The Tales of Chyrán   
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Introduction. In the first chapter Chyrán introduces us into the queer yet magical world of "The Ring", where beginning and ending, arrival and departure, home and far-off places are inseparable and two sides of the same thing, of the "contraditions" of life as we know it. Chyrán links the existence of the single being to the sea leading up to a refrain that will be picked up again and again later in the text. This introductory passage will be quoted, expanded and transformed, adding depth and meaning. It is sort of a pluse that will permeate the rest of the "Ring" experience.

and ho! Land ho! All hands on deck! A-all ha-ands o-o-on deck!"

Could it be? Ciosa already? For a moment I freeze in my chores.

There, I hear the mate raising his voice again: "Land ho, land ho! T' Foggy Old Lady's all aglo-ow!"

From way down in the hold up through the open hatch I peek, just to get a glimpse of the crow's nest from where had sounded the yelling. The lookout waves avidly down at us. Is he joking? Well, from here there's no way of telling.... But only a few moments later loud cheers ring through the whole ship and the thrill and the excitement of arrival spreads like wildfire. I drop my ropes as well, enthused, no less amused by the gay emotions among the men, then head off towards starboard: Here's someone who needs to have a look, firsthand.

Brooding Jepp

View picture in full size Picture description. The famous Starcharts Astrendum of Ciosa. Image drawn by Seeker.

Aye, so it is: Ciosa... The splendour of Port Cael! – I barely recognize her though through the early morning haze, said Old Lady, the ancient Avennorian metropolis, town of many cultures, voices, colours and creed, Sarvonia’s gateway to the other continents, that stalwart bastion defying the ever changing sands of time. Gently she emerges now out of the remnants of the night, and then, resplendent and sublime, she’s revealed in her scantly lit glory. Keeper and seeker she is of many a heroic story, and thus the still dreamy town begins once more to shine again, the moment day finally breaks. In wait for more of the same from her deep slumber she awakes.

Ah, there it is indeed, the long awaited sight of the quay: Next to it, in the fading moonlight bathed, the waters are shimmering, and rocking along the docks are droves of tiny fishing boats. The fellows are already getting out, packed in heavy coats, the lamps attached to their bows still eerily glimmering. Fully laden, there’s no doubt that the catch had been truly blessed: Bone-weary they finally have returned; now their wives take over, quickly rub the fish with salt, for on the markets coins want to be earned.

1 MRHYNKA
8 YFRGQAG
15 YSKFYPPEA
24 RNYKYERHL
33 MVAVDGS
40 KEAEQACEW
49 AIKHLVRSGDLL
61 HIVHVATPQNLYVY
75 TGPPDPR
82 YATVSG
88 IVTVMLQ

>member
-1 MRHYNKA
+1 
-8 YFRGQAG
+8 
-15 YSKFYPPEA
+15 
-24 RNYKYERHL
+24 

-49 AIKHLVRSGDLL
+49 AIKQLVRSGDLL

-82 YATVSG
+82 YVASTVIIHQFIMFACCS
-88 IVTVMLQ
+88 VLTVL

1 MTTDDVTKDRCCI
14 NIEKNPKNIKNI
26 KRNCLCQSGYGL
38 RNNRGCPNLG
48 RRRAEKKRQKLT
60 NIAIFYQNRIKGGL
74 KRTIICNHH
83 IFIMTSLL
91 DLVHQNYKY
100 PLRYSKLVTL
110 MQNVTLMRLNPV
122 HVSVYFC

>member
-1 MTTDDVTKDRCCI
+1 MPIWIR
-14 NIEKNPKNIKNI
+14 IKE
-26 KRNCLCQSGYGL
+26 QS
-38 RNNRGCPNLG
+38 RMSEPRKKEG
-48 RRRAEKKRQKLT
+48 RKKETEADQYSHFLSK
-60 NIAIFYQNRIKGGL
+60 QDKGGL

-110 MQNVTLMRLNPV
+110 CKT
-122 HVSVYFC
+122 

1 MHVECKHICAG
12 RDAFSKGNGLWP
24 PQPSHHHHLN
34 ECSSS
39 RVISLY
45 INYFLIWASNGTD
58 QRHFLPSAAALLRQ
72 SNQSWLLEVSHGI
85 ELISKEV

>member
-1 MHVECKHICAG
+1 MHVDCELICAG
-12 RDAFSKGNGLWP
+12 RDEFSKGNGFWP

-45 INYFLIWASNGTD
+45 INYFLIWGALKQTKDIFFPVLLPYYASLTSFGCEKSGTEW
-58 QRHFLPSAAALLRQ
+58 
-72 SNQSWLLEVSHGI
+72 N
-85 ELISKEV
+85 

A couple of traders are moored on the quay too, some of them full-rigged brigs, even heavy bareks and tritons one finds interspersed. As the day calls commotion also picks up on the single whaler, it’s the most prominent of them all, the largest ship. Aye, and here and there I spot the occasional sailor, who, while preparing for his own trip, stops for a bit to point out at sea – to greet the newcomers, that’s us, of course: Vigorously they’re waving at my crew and me. As we head for shore we sport a smile as we look back at them, thinking of the millennia old, indubitably proven piece of lore: that "To those who catch the day’s first fish Baveras will grant a heartfelt wish!"– Ah, Ciosa!

The closer we draw, the more the city’s rolling hills slowly peel out of the twilight’s curtains, and with them arise the majestic walls of the Astrendum overlooking the city. Then, what we’ve only sensed so far, we’re about to see for certain: Somewhere in the far distance – still hidden yet, but there he must be, indeed, look! –, there’s the guardian; this is he, the familiar face of Jepp, good old Jepp. Always watching, always knowing Brooding Jepp, the gargantuan stone-face, dominating the nearby quarry. For ages and ages he has been serving as the warden of this ancient Avennorian port, unchanged, gigantic, adamantine, withstanding wind and weather, holding the fort. Perhaps his frown is a mere whim of the Gods who decided to create a face out of that mass of stone? Maybe it was once hewn into the mountainside by a tribe now unknown? Or the quarry's features are remnants of a living giant that never aged, once petrified by wizards when the War of the Chosen raged? – Who would know? Could even be the colossus will rise again when the spell wears off someday, at least that’s what the most superstitious among the Ciosans say. Whatever the truth, Jepp's always here – to bid you well on your ways, he’s here to greet returning souls, be it morn, bright day or eve. He knows your path, that’s the commoner’s belief at least, he knows your quests and goals, the worries, doubts, your grief – whether bliss or woes, the giant knows – don’t ask why – but sure he knows.